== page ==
Immunization glossary


Definitions of medical terms

Immunizations (also known as "vaccinations") are an important part of preventive health care for you and your family.

What is an immunization?

Girl getting a band-aid after a shotImmunizations can help your body develop resistance to specific diseases and increase your immunity.

You are typically given an immunization, or vaccine, as an injection. Each vaccine contains small doses of killed microorganisms or weakened live organisms, which stimulate your immune system to produce antibodies against a disease. If you are later exposed to the disease, these antibodies can recognize and fight it. An immunization can significantly lower the impact of a disease, or protect you from catching it altogether.

Diphtheria, tetanus, and pertussis vaccines

Common abbreviations

DTaP: Diphtheria, tetanus ("lockjaw"), and acellular pertussis ("whooping cough")
Td: Tetanus and diphtheria
Tdap: Tetanus, diphtheria, acellular pertussis

These combination vaccines provide protection from bacterial infections that, before the vaccines became available, were once common, serious illnesses. Most are given to infants as a series of injections, with boosters given later in life. The immunization is usually given as a series of 4 to 5 doses. A Tdap booster is recommended for all women in the third trimester of every pregnancy.

Haemophilus influenzae type b vaccine

Common abbreviations

Hib: Haemophilus influenzae type b

Haemophilus influenzae type b infection is most common in young children and can cause serious diseases including meningitis and pneumonia. Even though it has "influenzae" as part of its name, it is a bacterial infection, not the flu, which is caused by a virus. The Hib vaccination protects against Hib infection only, not the flu. The immunization is usually given to infants or children as a series of 3 to 4 doses.

Hepatitis B vaccine

Common abbreviations

Hep B: Hepatitis B

This immunization can prevent hepatitis B, a viral infection that can cause serious liver damage, including cirrhosis (liver scarring) and liver cancer. It is usually given as a series of 3 injections and is recommended for all children and any adults who are at risk of hepatitis B exposure (for example, health care workers or those who often travel in parts of Asia or Africa).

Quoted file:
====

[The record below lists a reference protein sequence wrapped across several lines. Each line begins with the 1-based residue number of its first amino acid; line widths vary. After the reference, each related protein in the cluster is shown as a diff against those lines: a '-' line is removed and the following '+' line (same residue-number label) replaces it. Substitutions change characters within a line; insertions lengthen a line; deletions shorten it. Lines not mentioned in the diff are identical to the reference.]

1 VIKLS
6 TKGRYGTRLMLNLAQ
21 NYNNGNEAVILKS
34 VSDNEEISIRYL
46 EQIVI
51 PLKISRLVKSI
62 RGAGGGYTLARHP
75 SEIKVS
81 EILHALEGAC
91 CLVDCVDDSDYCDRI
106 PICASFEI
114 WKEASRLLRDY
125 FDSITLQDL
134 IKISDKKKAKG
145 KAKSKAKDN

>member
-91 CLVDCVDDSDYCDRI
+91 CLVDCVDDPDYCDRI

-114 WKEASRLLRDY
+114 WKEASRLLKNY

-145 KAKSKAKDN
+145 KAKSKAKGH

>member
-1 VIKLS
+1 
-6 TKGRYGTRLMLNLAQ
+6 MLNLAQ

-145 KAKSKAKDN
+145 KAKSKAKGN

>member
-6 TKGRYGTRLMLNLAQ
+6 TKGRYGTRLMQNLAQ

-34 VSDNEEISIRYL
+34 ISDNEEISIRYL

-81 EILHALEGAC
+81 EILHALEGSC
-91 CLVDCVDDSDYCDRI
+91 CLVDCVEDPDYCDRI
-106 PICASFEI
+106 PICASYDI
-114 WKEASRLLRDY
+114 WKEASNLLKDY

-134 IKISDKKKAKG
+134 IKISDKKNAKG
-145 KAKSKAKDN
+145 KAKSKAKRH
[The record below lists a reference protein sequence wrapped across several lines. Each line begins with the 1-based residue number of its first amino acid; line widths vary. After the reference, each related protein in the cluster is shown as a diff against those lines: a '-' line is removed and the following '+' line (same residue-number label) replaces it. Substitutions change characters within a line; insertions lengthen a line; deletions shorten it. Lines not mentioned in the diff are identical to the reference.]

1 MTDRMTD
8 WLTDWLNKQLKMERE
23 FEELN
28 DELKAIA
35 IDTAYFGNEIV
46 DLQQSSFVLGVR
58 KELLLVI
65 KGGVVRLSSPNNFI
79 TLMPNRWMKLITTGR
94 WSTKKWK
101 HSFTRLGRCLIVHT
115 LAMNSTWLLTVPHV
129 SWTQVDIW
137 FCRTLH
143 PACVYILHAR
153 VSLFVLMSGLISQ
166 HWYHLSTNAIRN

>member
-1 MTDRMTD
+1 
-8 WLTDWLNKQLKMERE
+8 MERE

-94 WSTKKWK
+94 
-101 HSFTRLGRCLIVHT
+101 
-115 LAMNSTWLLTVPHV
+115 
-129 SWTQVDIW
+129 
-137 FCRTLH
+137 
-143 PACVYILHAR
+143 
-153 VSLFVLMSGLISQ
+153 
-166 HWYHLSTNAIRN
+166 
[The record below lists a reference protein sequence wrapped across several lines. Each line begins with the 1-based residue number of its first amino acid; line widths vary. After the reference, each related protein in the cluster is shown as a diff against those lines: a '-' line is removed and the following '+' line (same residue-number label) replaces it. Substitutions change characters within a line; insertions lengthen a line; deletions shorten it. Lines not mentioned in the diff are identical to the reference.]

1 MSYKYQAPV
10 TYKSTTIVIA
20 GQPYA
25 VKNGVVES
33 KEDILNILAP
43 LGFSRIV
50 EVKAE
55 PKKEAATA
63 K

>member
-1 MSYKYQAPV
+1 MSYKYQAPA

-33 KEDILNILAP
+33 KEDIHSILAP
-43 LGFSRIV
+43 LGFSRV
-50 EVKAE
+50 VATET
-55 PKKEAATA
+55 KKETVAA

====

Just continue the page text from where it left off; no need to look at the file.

Human papillomavirus vaccine

Common abbreviations

HPV: Human papillomavirus

Human papillomavirus (HPV) is the most common sexually transmitted virus. Most HPV infections occur without any symptoms or treatment. However, some HPV infections can persist for years. Such infections are the primary cause of cervical cancer.

HPV vaccine can protect females from 9 types of HPV that cause 70 percent of cervical cancers and 90 percent of genital warts. The HPV vaccine is given as a 2- or 3-dose series for boys and girls starting at age 11 to 12 years. The series may be given up to age 26.

Influenza (flu) vaccine

Common abbreviations

Flu: Influenza

The flu is a very contagious viral illness. Flu symptoms include fever, headache, cough, fatigue, and muscle aches. Flu season usually starts in late fall and lasts through early spring. Since a different flu strain appears each year, a new vaccination is required yearly.

There are 2 types of immunizations you can get for the flu: an intranasal spray or an injection. An annual flu vaccination is recommended for all persons 6 months and older. The flu vaccine is especially recommended for children ages 6 months to 18 years, older adults, those with certain medical conditions, women who will be pregnant during flu season, and those who live or work in situations where contact with the influenza virus is more likely or who live in close contact with someone at high-risk for complications from the flu.

Measles, mumps, and rubella vaccines

Common abbreviations

MMR: Measles, mumps, and rubella ("German measles")
MR: Measles and rubella

Measles, mumps, and rubella were once common childhood illnesses in the United States. Today, these illnesses are rare because of widespread MMR vaccinations. They are usually given to infants and children before entering school, but may be given to teens and adults as well. Most health care workers, especially those who come in contact with pregnant women, must either prove they are immune to rubella, or receive the immunization. This vaccine is given as a 2-dose series.

Pneumococcal vaccine

Common abbreviations

PPV: pneumococcal polysaccharide
PCV: pneumococcal conjugate

Pneumococcal vaccines prevent several types of infections caused by the bacterium pneumococcus (also known as "Strep. pneumoniae"), including meningitis and pneumonia. PPV is usually recommended for adults at risk for this infection, such as the elderly or those with certain medical conditions. PCV is recommended for most children, and is given as a series of 4 injections. For all adults 65 and older, PCV13 is recommended followed by PPSV23 from 6 to 12 months later. PCV is also recommended for immunocompromised adults at high risk of severe infection, such as patients without a spleen, patients with leukemia, lymphoma, kidney failure, and organ transplantation.

Polio vaccine

Common abbreviations

IPV: inactivated poliovirus vaccine

The polio vaccine can prevent polio, a serious viral infection that can lead to disability and paralysis. It contains an inactivated virus (one that can't cause the disease) and is recommended for children as a series of 4 injections. Adults usually aren't vaccinated with the polio vaccine unless they are planning to travel to an area of the world where polio still exists.

Reviewed by: Craig W. Robbins, MD, January 2019

© 2015 Kaiser Permanente